As you can see from lice eggs to nymphs, to adult head louse the life cycle of these parasites is brief but rapid. This is why we at Fresh Heads Lice Removal put a strong emphasis on seeking professional treatment sooner rather than later.
As previously stated, there are a lot of myths about head lice in general, including treatments.
No, you cannot drown lice and their nits out by submerging your head under water, this includes swimming pools. Some people think that the chemicals in swimming pools, namely chlorine, are strong enough to kill head lice and nits. If not, then submerging their head ought to do the trick.
This is simply not the case.
Earlier we mentioned those hooks that adult head lice have at the end of each of their legs. This prevents them from being removed from the hair so freely. Essentially, trying to get rid of them by wetting your hair is like trying to play a tug-of-war game that you just cannot win. Head lice and their eggs can only be removed from the hair through proper professional treatments and products from a licensed clinician.
No, mayonnaise or any other kind of occlusion-based product is not an effective lice treatment. You cannot suffocate head lice. They need to be removed through warm heat, prescribed topicals, or by hand with a comb specifically designed for lice removal.
Head lice are transmittable through direct head-to-head content. This goes back to the fact that head lice need a constant blood supply from the scalp in order to survive, which means that the longer they remain off the scalp, the higher their mortality rate.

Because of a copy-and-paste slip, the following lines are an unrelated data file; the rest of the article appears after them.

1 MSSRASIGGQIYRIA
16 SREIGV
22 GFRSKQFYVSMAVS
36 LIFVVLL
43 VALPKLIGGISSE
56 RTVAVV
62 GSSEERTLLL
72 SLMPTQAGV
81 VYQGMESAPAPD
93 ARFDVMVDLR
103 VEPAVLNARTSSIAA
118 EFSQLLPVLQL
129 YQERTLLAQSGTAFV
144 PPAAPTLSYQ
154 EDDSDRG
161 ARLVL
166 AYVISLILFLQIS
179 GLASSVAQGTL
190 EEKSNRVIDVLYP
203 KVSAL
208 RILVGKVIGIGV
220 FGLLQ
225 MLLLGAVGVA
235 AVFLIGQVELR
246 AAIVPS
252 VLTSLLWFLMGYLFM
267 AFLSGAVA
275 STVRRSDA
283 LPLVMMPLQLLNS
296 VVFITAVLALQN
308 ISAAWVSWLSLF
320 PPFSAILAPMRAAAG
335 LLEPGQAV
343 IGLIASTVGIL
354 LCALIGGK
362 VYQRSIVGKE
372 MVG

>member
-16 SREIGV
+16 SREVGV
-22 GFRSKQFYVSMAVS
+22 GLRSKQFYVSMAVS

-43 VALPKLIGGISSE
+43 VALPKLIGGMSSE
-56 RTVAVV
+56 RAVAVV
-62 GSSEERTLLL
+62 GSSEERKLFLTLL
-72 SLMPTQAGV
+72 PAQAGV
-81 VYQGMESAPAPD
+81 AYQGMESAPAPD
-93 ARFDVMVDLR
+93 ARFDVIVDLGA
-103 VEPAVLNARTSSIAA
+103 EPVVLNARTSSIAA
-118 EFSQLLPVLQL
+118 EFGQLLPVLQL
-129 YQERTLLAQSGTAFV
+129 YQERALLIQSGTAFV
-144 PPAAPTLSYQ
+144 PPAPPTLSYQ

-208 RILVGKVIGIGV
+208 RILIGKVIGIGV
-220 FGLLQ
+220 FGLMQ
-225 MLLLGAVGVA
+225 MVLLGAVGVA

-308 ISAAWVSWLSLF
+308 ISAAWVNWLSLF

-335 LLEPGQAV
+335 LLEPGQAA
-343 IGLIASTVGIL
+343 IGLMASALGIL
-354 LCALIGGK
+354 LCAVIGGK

Why Us? Check Out Our Savannah, GA Location Today.
Now that we have answered the question, what do lice look like, let’s briefly get an overview of what treatment options are available.
Our most popular treatment is the AirAlle. Our signature treatment system uses warm air to eliminate all adult head lice and their nits from the scalp. The entire process takes about 90 minutes and comes with a 45-day guarantee. This means that if re-infestation occurs, the person who initially received treatment will be retreated for free as well as anyone who shares a household with the infected individual. This will occur once a head check by a Fresh Heads technician is performed.
We offer an array of other lice treatments within our facilities, fitting any budget to ensure that our clients and their families get the effective care they need. We value our one-treatment-guaranteed systems as well as informing each of our clients about how to treat a head lice infestation properly. Effective treatments with detailed and concise knowledge at budget-friendly prices are of utmost importance.
And that’s the Fresh Heads Lice Removal difference.
To schedule an appointment at either our Savannah, Georgia location or at our Jacksonville or Orlando locations, visit our website and give us a call today!
Schools Without Lice
At Fresh Heads Lice Removal, our mission is to get rid of lice in schools across the United States. We’ve partnered with the Lice Clinics of America to create the Schools Without Lice program. Through this program, we provide school nurses and teachers with free screenings, resources, and treatments. Together, we can have schools without lice!